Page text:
1. Live to Learn profile image61
          Live to Learnposted 6 years agoin reply to this

          That's one thing which consistently irritates. These new branches demonizing holidays because pagan customs were incorporated. We can't have Halloween parties in school because the JW swear we are mourning the dead in the flood. We can't have a Christmas tree because a pentecostal believes Germans hung dead people from them.

          Ideas far removed mean nothing. The current meaning to the person celebrating is the only thing pertinent, in matters of faith. In my opinion, of course.

          1. wilderness profile image94
            wildernessposted 6 years agoin reply to this

            I whole heartedly agree - the meaning of the holiday is solely due to what you think, not someone else.

            At the same time, if we are willing to take meaning from someone else, it gets sticky.  Can't speak to the two instances you mention, but it is almost certain that Christmas trees came from pagan origins.  That the Easter Bunny came from tales of Oestara, a pagan goddess.  That parts of Halloween came from the Druids.  So if one feels those ancient "add on" features become a part of the "meaning" of that holiday to an individual (perhaps opposed as to just a cute or quaint custom) then they may well wish not to accept it. 

            Of course, nearly all of our major holidays, excepting only those based on patriotic America, ARE a mix of many beliefs.  It's what happens when a holiday endures for a thousand years through many cultures!

            1. Live to Learn profile image61
              Live to Learnposted 6 years agoin reply to this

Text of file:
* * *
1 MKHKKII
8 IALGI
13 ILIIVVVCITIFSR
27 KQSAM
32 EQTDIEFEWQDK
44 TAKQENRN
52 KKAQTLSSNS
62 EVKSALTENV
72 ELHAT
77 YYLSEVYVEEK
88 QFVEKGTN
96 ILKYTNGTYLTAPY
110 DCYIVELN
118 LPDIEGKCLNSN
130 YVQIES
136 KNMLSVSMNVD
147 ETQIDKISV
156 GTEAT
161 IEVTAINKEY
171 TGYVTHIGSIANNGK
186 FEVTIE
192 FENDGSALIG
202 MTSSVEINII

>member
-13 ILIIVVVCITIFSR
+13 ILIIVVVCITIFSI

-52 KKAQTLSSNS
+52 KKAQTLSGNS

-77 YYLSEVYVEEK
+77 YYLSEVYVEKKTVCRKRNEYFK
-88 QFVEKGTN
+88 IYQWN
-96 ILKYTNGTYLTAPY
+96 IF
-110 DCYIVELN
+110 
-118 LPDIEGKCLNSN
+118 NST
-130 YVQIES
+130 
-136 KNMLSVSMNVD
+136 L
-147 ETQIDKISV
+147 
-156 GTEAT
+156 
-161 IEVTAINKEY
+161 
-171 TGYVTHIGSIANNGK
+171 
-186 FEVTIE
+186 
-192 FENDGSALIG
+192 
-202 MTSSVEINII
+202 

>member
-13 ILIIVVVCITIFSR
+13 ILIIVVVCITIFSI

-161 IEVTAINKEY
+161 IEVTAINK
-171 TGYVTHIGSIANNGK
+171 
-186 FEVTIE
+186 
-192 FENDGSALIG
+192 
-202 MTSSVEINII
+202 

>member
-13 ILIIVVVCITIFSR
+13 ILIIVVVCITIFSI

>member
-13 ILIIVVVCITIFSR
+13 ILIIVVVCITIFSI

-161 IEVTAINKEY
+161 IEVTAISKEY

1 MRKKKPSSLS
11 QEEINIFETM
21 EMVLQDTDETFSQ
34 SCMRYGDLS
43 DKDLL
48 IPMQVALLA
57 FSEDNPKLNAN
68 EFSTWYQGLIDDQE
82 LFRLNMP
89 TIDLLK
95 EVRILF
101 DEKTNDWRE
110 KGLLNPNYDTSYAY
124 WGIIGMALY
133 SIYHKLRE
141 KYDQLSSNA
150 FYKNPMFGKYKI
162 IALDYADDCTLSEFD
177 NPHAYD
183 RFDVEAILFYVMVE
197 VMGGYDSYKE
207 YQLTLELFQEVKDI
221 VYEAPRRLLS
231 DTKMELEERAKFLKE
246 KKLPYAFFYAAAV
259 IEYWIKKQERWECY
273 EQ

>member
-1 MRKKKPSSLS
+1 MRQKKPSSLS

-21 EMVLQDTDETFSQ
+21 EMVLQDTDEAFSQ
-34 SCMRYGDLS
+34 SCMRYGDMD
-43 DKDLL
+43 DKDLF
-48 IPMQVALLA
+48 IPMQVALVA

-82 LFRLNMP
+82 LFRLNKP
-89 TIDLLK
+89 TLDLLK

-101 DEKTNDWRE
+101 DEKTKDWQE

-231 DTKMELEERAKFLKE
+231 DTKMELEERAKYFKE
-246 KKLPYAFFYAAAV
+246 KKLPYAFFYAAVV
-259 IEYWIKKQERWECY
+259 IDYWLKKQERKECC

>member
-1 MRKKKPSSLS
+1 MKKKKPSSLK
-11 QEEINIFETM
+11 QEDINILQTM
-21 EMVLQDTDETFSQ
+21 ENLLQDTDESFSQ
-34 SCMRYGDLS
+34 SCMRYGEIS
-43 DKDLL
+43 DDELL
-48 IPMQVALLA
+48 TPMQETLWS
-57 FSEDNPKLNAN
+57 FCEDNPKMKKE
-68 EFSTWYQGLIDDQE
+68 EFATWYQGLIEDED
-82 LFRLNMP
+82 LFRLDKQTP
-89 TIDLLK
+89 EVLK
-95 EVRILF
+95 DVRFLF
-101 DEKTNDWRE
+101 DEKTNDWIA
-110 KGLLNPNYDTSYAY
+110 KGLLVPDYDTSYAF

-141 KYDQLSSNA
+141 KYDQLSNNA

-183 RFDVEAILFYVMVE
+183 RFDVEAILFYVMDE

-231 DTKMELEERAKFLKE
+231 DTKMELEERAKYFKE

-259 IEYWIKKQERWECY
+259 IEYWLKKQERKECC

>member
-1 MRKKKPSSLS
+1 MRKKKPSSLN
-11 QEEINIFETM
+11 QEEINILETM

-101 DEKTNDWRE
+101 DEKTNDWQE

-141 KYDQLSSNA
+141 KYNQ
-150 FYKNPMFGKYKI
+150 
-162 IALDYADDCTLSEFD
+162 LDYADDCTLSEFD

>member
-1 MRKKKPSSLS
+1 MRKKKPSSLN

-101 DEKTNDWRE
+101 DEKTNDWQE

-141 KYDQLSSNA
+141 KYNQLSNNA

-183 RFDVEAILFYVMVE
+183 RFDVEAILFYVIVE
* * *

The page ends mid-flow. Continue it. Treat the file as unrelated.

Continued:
I completely understand incorporating pagan tradition. I see nothing sinister in it. Converts would certainly want to retain holidays and tradition. To renew its meaning with something within the new faith structure makes sense to me.

              1. wilderness profile image94
                wildernessposted 6 years agoin reply to this

                Yep.  People value their traditions and holidays - the Romans understood that well and accommodated them.  And so did the Christian church - both Halloween and Christmas were deliberately created and dated to encourage converts.

                I don't see any problem, either.  We're secular, but value Christmas over all other holidays.  We just pick and choose which customs we like, and meaning...well, that's up to us to decide.  Not the church, not the ancient pagans, and not those today that insist it is about what they've decided it should be.  Gift giving likely came from the Roman Saturnalia festival, Christmas trees from the pagans, Mistletoe the Druids and charity from Christianity - we incorporate them all as we see fit and the same for Halloween.

        2. Claire Evans profile image64
          Claire Evansposted 6 years agoin reply to this

          The resurrection of Christ is not pagan.  Pagan elements celebrating the holiday were like Easter eggs.  The word Easter is from Ishtar.